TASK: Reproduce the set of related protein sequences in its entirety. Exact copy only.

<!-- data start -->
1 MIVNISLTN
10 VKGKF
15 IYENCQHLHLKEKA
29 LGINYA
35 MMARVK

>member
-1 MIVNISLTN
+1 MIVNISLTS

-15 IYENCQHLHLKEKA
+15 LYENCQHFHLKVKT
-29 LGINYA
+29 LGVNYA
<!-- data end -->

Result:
1 MIVNISLTN
10 VKGKF
15 IYENCQHLHLKEKA
29 LGINYA
35 MMARVK

>member
-1 MIVNISLTN
+1 MIVNISLTS

-15 IYENCQHLHLKEKA
+15 LYENCQHFHLKVKT
-29 LGINYA
+29 LGVNYA